Graphisoft study finds young graduates may not have the right skills

Finding the right fit; employers may not always be satisfied with the pool of new recruits but they’re searching for young employees and understand the need for ongoing training.

The acceptance of BIM through the last decade has been astonishing. Once a slow-growing luxury for large construction firms, BIM is now accepted as a requirement on large projects. BIM has been around as a concept since the 1980s and began to gain regulatory traction in the 2000s. The technology got a leg up from European government bodies, which had been calling for established standards and data management for large projects. It’s not easy to pin down the first BIM mandates, but the UK usually gets credit for Digital Built Britain in 2011, which called for Level 2 BIM compliance on all public sector projects by 2016.

Probably nothing has done more to bring BIM to the AEC industry top to bottom than the presence of a mobile phone in every pocket and on every site. The construction industry has demanded to be part of the information flow. The mobile phone isn’t just a tool for democratization, it’s the ultimate mediator as workers on-site can show the designers what’s not working and owners can bring all sides to the virtual table to understand what’s really going on.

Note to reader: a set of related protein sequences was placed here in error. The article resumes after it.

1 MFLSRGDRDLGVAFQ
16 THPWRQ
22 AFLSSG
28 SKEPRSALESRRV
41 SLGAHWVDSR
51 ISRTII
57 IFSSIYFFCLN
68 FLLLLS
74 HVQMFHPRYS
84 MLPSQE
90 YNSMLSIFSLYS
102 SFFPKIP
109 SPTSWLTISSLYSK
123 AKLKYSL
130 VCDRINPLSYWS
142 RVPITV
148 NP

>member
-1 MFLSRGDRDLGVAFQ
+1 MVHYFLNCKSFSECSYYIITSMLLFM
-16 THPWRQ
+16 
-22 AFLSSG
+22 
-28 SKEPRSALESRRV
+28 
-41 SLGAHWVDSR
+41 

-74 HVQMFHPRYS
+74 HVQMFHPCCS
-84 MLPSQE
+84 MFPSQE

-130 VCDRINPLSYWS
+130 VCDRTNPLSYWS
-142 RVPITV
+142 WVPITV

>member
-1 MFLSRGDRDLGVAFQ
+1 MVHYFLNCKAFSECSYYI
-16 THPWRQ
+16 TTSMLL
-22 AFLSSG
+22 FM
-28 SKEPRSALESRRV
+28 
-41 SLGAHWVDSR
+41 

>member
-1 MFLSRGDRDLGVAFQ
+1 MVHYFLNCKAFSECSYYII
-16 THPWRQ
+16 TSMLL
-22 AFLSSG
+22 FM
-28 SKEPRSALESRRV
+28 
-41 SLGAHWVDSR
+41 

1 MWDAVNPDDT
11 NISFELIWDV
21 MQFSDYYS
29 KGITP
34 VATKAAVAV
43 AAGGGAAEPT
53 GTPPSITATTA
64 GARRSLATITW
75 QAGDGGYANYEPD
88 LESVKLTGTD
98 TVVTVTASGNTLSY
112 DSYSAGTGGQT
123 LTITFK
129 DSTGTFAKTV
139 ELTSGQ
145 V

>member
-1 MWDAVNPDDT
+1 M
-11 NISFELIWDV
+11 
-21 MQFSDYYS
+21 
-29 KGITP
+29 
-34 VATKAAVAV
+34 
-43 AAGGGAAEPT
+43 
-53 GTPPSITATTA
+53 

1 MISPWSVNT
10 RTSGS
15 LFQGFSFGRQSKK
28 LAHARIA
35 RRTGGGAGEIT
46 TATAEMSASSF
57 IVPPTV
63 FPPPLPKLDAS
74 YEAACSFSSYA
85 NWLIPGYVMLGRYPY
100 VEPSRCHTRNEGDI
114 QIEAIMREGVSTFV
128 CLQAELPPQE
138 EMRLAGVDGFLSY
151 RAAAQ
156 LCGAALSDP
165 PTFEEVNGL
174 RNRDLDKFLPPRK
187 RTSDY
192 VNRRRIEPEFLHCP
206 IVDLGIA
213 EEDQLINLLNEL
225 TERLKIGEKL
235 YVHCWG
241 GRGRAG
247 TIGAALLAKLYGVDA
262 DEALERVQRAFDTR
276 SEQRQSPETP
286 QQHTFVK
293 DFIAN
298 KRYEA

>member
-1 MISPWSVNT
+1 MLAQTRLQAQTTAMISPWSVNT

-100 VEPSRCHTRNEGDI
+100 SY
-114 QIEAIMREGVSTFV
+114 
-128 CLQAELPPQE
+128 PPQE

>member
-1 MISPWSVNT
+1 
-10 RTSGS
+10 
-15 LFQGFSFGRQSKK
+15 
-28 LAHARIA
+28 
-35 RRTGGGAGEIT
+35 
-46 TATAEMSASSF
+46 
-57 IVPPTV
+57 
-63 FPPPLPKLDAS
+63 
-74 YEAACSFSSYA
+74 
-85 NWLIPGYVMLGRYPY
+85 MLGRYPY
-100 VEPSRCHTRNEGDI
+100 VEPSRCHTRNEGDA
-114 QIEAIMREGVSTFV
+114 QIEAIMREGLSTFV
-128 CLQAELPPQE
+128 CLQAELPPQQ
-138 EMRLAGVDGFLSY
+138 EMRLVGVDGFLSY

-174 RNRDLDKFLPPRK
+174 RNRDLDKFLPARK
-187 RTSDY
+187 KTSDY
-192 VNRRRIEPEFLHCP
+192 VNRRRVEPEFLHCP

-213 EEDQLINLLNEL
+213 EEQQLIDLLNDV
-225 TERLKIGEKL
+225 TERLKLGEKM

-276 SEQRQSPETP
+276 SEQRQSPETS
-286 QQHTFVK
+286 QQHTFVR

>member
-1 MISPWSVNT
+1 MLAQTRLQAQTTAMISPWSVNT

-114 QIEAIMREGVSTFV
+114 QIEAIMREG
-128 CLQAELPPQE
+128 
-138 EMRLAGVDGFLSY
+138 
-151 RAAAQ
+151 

Current estimates put BIM use at close to saturation in large construction companies, around 70% in mid-range companies, and limited in small companies. Clearly, the technology is established in modern AEC workflows. What’s fascinating now is that as BIM is more broadly used, its use deepens exposing and more opportunities for digitalization and yielding efficiencies. That’s the good side, the bad side is complexity, and the difficulty of finding skilled workers and managers.

Between August 20, 2021 and September 6, 2021, Graphisoft did a hiring survey and followed it up with a discussion among educators about the best way to teach BIM in universities. The survey went out to firms in over 54 countries and they got more than 1100 responses with 60% representation in large firms, 18% representation in medium-size companies, and 22% in small companies. That’s about the opposite of BIM use, which has the widest penetration in large companies, so perhaps it’s not too much of a leap to see the strong participation among small companies as heightened interest in response to need. (Though, it’s also important to note that people in large companies may not feel empowered to speak for their employers in a large company.)

The study found that 39% of the employers who responded said candidates for employment lacked a “BIM mindset.” They were lacking in skills such as digital mindset, specific software skills, engineering mindset, and artistic sense and creativity. Obviously, software skills can be taught, but the rest of it is tricky.

Graphisoft followed up the survey with a panel discussion. There was some discussion about how to teach architecture students, and, in general, the panelists felt that it was not the job of universities to teach software. Students have to know the software in order to complete their assignments and the better they know how to use their software the faster they can accomplish tasks. However, says Eduardo Rolon, of the Digital Studio at Polytechnic University of Puerto Rico, “the students aren’t at school to learn software and drafting.”

Employers want it all: BIM/CAD software expertise as well as professional experience.